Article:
Labor Secretary Silvestre Bello 3rd has reiterated his call on Filipino migrant workers, particularly those in the Middle East, to return home for good and take advantage of thousands of locally available job opportunities amid existing political and economic difficulties in some Gulf countries.
In an administrative order, Bello ordered the Philippine Overseas Employment Administration (POEA) and the Bureau of Local Employment (BLE) to conduct a supply-demand profiling and skills-job matching, which the Department of Labor and Employment (DoLE) will use as basis to convince overseas Filipino workers (OFWs) to return to the country.
The move, he said, is part of the government’s efforts for productive reintegration of returning OFWs to reverse the country’s decades-old labor export policy.
“The final aim of the President is to get back our OFWs, not for them to return [to their jobs abroad],” Bello added.
He has created a Job Fair Task Force that will conduct a special job fair and skills profiling of OFWs based in Saudi Arabia and Qatar.
Bello earlier disclosed that around 644 OFWs have already been laid off in Qatar as a result of a diplomatic spat between Qatar and Saudi Arabia, United Arab Emirates and other Middle East countries.
An undetermined number of OFWs in Saudi Arabia also lost their jobs because of the oil-rich nation’s “Saudization” program, which gives priority to Saudi Arabians for at least 19 job categories, including drivers.
Bello said there were also companies experiencing difficulties or business reversals, which led to retrenchment of workers that started when the price of imported oil went down to below $50 per barrel in the world market.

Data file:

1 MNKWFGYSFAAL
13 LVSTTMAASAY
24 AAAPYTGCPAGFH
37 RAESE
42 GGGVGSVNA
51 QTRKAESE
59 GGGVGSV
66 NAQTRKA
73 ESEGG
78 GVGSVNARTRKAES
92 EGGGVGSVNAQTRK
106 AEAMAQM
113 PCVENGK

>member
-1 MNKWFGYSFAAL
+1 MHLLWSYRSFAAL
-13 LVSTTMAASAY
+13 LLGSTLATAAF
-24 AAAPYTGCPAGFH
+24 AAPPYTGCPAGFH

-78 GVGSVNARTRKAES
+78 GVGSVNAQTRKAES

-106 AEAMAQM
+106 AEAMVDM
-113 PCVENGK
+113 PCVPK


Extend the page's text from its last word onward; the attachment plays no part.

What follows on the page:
The low price of oil has reduced the revenue-generating capacity of Saudi Arabia to fund its development programs, prompting it to make some adjustments, such as reducing subsidy to its subjects and other means to bring down expenses..
Bello said concerned Philippine Overseas Labor Offices in Saudi Arabia and Qatar and other countries will do the preliminary skills profiling of the OFWs in coordination with the International Labor Affairs Bureau.
Through the joint undertaking, the POEA and the BLE will conduct employers’ forums and gather the number of vacancies, skills requirements and geographical locations (local and overseas), as well as determine the companies interested to join the job fair.
Also, the two agencies shall process the supply and demand profile and come up with labor market information that will serve as a guide for matching of available skills and employer demand for workers.
OFWs who require further upgrading of skills requirements of the participating employers will be referred to the Technical Education and Skills Development Authority for training prior to their deployment, whether local or overseas.
Bello also called on all sectors to support the government’s continuing efforts to help the OFWs, especially those who lost their jobs, through better paying job opportunities to convince them to stay for good in the country.